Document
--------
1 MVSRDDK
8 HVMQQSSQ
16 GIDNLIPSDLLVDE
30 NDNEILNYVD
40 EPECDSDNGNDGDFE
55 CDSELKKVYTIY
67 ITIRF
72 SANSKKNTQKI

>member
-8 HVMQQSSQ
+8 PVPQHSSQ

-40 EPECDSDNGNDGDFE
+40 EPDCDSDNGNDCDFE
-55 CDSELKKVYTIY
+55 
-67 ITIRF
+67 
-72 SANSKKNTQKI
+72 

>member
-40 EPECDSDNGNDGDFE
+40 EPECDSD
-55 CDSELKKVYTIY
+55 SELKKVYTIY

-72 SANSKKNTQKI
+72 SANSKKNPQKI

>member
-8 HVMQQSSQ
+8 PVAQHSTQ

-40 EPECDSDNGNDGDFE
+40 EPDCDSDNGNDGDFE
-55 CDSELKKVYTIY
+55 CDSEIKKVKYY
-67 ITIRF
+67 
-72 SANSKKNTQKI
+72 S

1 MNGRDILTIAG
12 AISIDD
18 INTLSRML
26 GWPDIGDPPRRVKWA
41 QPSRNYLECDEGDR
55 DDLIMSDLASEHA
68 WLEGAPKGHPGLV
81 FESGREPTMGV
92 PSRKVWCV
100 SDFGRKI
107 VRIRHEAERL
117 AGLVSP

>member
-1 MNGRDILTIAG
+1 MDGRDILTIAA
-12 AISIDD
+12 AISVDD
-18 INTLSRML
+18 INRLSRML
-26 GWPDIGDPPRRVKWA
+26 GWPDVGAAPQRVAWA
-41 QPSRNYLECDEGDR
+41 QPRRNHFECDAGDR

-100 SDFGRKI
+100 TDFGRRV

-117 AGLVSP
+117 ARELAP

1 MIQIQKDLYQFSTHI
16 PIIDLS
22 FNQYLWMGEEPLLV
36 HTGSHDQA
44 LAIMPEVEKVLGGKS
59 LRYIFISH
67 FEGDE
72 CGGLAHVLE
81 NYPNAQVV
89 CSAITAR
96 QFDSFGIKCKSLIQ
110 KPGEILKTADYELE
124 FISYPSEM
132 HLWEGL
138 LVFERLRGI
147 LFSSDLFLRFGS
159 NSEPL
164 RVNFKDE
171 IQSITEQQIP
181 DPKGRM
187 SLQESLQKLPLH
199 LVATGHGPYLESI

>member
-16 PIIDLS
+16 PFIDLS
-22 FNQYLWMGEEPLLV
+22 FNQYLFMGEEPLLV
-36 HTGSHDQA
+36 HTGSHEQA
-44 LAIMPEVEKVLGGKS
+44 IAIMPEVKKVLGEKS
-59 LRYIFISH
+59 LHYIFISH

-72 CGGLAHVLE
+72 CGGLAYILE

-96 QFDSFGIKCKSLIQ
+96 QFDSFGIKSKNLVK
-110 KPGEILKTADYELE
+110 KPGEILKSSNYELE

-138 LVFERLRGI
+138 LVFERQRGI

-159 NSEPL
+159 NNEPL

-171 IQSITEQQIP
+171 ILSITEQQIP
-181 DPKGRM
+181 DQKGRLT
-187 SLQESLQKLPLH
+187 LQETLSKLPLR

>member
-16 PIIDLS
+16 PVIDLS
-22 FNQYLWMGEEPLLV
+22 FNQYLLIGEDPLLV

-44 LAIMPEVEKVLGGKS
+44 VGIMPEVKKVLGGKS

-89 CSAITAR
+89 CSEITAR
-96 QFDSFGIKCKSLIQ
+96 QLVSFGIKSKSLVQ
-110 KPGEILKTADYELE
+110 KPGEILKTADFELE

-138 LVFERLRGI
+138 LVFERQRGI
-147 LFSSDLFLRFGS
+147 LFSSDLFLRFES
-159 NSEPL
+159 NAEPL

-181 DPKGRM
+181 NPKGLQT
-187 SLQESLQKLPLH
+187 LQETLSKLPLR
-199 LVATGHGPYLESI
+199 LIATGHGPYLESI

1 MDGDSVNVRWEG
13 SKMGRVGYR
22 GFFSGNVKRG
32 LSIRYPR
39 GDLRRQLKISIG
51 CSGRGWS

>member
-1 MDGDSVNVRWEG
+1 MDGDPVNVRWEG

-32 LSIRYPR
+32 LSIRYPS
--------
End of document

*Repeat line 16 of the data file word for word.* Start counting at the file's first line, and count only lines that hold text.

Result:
-67 ITIRF